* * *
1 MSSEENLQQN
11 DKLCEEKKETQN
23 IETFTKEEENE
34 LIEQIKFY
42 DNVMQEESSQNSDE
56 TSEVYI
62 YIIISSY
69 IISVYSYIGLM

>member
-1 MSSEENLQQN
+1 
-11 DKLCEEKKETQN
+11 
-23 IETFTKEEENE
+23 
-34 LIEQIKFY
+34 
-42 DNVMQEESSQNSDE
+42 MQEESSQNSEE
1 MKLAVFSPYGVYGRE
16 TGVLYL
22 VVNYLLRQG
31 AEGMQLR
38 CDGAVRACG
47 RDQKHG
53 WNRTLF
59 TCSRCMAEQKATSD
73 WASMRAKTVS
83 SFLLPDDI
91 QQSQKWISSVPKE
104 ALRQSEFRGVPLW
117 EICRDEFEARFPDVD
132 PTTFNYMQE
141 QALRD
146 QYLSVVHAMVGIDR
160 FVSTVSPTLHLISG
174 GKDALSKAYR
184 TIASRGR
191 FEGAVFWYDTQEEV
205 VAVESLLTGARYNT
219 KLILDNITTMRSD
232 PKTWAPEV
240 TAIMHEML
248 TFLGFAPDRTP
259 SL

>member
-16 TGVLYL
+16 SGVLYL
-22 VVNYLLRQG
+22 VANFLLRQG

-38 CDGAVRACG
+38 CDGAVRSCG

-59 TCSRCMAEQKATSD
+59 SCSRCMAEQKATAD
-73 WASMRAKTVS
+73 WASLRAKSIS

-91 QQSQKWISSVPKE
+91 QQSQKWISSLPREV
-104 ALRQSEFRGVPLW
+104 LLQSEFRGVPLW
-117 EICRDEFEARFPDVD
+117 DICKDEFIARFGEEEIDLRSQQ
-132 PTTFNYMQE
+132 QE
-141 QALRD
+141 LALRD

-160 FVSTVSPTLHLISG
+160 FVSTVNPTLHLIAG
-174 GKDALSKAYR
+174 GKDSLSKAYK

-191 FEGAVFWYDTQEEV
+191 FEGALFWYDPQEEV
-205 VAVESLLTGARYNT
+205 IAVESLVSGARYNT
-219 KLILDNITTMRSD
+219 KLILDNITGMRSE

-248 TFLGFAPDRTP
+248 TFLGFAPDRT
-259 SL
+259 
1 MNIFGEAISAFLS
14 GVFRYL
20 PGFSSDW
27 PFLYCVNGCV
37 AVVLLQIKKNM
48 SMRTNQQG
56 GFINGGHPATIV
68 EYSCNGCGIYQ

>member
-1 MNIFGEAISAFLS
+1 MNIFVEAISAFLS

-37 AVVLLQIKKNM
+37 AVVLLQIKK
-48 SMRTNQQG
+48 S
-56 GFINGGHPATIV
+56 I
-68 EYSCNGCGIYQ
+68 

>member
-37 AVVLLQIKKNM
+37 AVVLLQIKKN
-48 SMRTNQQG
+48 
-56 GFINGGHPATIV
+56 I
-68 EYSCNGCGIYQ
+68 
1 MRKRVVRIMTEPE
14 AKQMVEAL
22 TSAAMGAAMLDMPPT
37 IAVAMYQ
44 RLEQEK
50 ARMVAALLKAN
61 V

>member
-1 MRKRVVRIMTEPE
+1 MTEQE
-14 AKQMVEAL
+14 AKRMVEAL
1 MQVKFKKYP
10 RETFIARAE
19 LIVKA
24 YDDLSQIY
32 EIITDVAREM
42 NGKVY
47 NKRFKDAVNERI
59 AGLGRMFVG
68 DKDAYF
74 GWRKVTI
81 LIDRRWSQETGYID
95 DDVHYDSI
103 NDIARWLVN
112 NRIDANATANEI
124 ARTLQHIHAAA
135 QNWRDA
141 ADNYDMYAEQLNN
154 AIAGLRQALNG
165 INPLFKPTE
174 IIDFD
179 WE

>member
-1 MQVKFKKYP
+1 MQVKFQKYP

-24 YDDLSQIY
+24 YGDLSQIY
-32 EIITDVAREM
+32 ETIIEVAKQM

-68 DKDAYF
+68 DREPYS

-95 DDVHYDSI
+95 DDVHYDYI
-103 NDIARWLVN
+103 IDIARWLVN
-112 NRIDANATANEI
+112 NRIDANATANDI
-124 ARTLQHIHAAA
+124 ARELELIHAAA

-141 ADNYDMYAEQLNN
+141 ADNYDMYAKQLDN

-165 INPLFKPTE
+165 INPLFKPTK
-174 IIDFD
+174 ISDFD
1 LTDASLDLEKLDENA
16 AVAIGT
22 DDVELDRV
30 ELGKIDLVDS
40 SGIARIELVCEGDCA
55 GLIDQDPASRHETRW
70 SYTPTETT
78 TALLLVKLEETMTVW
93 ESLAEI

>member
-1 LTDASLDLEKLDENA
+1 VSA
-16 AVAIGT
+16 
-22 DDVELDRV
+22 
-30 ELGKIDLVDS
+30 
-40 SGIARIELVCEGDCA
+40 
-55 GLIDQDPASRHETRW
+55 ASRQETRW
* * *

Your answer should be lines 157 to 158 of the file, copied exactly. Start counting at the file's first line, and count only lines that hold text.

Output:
-124 ARTLQHIHAAA
+124 ARELELIHAAA